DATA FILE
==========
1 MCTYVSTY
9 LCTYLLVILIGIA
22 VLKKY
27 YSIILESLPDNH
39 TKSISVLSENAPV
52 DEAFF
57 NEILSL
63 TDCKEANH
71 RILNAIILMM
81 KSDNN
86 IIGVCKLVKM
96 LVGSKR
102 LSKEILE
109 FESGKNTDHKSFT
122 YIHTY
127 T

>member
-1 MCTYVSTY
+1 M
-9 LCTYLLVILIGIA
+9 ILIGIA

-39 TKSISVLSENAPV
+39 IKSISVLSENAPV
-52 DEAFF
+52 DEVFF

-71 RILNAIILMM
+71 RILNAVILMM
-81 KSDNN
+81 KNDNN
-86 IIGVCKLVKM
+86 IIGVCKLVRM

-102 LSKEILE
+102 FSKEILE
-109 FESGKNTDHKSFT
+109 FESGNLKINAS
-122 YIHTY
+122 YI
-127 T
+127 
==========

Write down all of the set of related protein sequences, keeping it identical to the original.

1 MCTYVSTY
9 LCTYLLVILIGIA
22 VLKKY
27 YSIILESLPDNH
39 TKSISVLSENAPV
52 DEAFF
57 NEILSL
63 TDCKEANH
71 RILNAIILMM
81 KSDNN
86 IIGVCKLVKM
96 LVGSKR
102 LSKEILE
109 FESGKNTDHKSFT
122 YIHTY
127 T

>member
-1 MCTYVSTY
+1 M
-9 LCTYLLVILIGIA
+9 ILIGIA

-39 TKSISVLSENAPV
+39 IKSISVLSENAPV
-52 DEAFF
+52 DEVFF

-71 RILNAIILMM
+71 RILNAVILMM
-81 KSDNN
+81 KNDNN
-86 IIGVCKLVKM
+86 IIGVCKLVRM

-102 LSKEILE
+102 FSKEILE
-109 FESGKNTDHKSFT
+109 FESGNLKINAS
-122 YIHTY
+122 YI
-127 T
+127 